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Sierra Madre Ranges and Terrain from Dallas, USA to Guadalajara, Mexico

28.9N 99.8W

March 30th, 2012 Category: Lakes, Mountains

Mexico - December 31st, 2011

This image stretches from Texas, USA, across Mexico. The relatively flat terrain in Texas in the upper right quadrant contrasts with the Sierra Madre mountain ranges running parallel to both coasts of Mexico. Visible on the plains in the upper right corner is the city of Dallas, appearing as a large grey area. Another large city visible in this image is Guadalajara, located in Mexico near Lake Chapala at the bottom center.

Topography of the Isthmus of Tehuantepec, Mexico

17.6N 94.9W

March 5th, 2012 Category: Mountains

Mexico - December 29th, 2011

This wide-swath ASAR image shows the Isthmus of Tehuantepec, an isthmus in Mexico that represents the shortest distance between the Gulf of Mexico and the Pacific Ocean. The isthmus includes the part of Mexico lying between the 94th and 96th meridians west longitude, or the southeastern parts of Veracruz and Oaxaca, including small areas of Chiapas and Tabasco. The states of Tabasco and Chiapas are east of the isthmus, with Veracruz and Oaxaca on the west.

At its narrowest point, the isthmus is 200 km (120 mi) across from gulf to gulf or 192 km (119 mi) to the head of Laguna Superior on the Pacific coast. The Sierra Madre breaks down at this point into a broad, plateau-like ridge. The northern side of the isthmus is swampy and densely covered with jungle. Visible in the upper right quadrant is the Términos Lagoon.

The Sierra Madre de Oaxaca mountains flatten out to form Chivela Pass before the Sierra Madre de Chiapas mountains resume to the south, so geographically the isthmus divides North America from Central America. However, the southern edge of the North American tectonic plate lies across the Motagua Fault in Guatemala, so geologically, the division between North America and Central America (on the Caribbean Plate) is much farther south than the isthmus of Tehuantepec.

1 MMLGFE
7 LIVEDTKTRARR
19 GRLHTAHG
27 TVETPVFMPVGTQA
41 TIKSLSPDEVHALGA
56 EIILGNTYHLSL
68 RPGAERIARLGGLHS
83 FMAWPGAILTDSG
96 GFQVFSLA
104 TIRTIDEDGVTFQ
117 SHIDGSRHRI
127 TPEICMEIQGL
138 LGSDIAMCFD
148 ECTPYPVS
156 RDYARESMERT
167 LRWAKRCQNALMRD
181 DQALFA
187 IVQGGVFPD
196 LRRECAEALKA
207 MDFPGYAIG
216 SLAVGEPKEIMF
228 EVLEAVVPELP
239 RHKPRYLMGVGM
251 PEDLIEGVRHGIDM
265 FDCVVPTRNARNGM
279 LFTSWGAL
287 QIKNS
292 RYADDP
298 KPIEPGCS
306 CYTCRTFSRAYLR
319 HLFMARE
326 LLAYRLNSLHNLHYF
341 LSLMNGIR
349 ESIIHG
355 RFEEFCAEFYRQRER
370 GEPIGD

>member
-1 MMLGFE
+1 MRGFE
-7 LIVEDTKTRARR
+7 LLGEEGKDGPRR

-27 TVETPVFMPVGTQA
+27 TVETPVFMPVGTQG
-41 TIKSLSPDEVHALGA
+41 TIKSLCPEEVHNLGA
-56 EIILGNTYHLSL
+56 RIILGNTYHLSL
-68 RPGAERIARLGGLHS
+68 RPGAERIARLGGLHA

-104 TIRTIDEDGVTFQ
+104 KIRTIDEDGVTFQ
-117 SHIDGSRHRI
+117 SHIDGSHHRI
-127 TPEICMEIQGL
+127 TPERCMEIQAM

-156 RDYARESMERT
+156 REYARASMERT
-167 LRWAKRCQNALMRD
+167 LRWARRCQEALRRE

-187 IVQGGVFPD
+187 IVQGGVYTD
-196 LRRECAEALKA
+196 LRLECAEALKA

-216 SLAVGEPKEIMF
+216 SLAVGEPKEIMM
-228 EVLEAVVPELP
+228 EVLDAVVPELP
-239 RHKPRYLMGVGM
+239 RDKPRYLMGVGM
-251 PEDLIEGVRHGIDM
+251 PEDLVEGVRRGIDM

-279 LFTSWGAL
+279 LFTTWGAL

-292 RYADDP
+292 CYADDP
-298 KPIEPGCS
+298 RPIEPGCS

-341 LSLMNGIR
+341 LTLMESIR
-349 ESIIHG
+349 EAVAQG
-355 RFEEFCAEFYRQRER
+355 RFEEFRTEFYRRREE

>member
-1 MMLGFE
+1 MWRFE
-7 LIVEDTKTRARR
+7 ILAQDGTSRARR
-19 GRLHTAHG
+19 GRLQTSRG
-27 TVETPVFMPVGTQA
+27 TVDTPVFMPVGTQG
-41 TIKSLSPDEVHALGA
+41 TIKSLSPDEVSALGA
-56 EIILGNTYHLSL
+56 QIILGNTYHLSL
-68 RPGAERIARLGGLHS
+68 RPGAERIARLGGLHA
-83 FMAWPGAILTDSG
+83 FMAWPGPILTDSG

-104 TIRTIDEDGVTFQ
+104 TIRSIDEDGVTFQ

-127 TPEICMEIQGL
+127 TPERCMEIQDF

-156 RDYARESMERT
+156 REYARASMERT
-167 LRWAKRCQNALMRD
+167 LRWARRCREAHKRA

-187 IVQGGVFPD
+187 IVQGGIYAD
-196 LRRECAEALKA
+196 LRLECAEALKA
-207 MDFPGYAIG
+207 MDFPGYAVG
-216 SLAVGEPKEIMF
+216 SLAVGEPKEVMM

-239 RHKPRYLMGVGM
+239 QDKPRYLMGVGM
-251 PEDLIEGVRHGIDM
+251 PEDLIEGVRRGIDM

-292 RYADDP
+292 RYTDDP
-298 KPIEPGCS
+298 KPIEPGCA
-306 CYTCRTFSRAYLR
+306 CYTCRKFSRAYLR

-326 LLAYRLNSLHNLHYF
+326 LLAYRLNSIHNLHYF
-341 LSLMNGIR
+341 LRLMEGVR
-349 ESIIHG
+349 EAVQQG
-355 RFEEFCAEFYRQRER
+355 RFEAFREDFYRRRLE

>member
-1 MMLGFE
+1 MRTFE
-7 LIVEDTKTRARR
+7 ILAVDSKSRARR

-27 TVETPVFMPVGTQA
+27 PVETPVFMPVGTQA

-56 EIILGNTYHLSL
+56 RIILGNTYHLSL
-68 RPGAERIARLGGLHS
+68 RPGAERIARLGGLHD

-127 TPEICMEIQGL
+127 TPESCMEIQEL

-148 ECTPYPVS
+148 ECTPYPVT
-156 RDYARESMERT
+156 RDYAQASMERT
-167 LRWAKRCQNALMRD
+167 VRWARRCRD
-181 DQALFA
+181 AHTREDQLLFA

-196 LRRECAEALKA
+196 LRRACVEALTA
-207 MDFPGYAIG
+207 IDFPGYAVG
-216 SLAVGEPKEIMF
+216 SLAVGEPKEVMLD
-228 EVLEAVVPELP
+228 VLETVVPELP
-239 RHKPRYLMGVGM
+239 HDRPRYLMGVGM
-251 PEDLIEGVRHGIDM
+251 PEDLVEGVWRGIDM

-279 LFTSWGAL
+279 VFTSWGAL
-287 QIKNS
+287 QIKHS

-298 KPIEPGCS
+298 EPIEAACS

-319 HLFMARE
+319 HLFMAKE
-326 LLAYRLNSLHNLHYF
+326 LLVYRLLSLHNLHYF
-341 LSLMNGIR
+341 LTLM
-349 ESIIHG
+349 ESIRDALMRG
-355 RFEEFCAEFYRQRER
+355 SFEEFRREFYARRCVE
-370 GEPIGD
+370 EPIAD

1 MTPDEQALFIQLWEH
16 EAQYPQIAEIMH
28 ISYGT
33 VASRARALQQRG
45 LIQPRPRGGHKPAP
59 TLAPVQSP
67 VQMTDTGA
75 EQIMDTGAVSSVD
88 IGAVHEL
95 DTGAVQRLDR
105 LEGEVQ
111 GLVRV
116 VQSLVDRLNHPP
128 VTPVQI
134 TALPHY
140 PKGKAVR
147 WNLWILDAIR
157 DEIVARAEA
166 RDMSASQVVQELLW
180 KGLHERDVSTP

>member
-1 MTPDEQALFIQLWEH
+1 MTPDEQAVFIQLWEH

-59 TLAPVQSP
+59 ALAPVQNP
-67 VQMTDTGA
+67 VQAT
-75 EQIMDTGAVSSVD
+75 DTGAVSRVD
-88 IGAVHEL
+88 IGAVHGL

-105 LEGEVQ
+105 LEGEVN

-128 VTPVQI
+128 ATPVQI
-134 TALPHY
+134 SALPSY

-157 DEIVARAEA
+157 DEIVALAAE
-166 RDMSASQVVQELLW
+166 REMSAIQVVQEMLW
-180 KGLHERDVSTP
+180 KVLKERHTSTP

Lagoons Near Shores of Gulf of Tehuantepec, Mexico

17.8N 97.7W

December 9th, 2011 Category: Lakes

Mexico - November 21st, 2011

A series of lagoons can be observed near the shores of the Gulf of Tehuantepec, including Laguna Superior (greyish tan, left) and Laguna Inferior (greenish blue, just right of the former), in the state of Oaxaca. The bright green lagoon to the right is shared between Oaxaca and Chiapas.

Laguna Superior marks the the narrowest point of the Isthmus of Tehuantepec, which is 200 km (120 mi) across from gulf to gulf, or 192 km (119 mi) to the head of the lagoon. The Sierra Madre breaks down at this point into a broad, plateau-like ridge, whose elevation, at the highest point reached by the Ferrocarril Transistmico railway at Chivela Pass, is 224 m (735 ft).

Cordillera Central and Lingayen Gulf of Luzon, Philippines

16.5N 121.2E

May 27th, 2011 Category: Mountains

Philippines - May 18th, 2011

This image shows central to northern Luzon, the largest island in the Philippines. The northern part of the island contains the large mountain range, the Cordillera Central.

To the east of the Cordillera Central is the large Cagayan Valley. To the east of the valley rises the Sierra Madre mountain range, easily the longest range in the country.

The Lingayen Gulf can be observed on the west side of the island in the lower left quadrant. It is an extension of the South China Sea, stretching 56 km. It sits between the Zambales Mountains and the Cordillera Central.

Sierra Madre Reaching Isthmus of Tehuantepec, Mexico

17.8N 95.2W

November 22nd, 2010 Category: Mountains

Mexico - November 9th, 2010

The part of Mexico where the land is narrowest, on the right side of this image, is the Isthmus of Tehuantepec. It is located between the Gulf of Campeche (part of the Gulf of Mexico) to the north, and the Gulf of Tehuantepec (of the Pacific Ocean) to the south.

The Sierra Madre breaks down at the isthmus into a broad, plateau-like ridge. Its higher zones, however, are visible to the west in the left half of the image; their height is evident in comparison with the flat, low-lying lands along the coastline.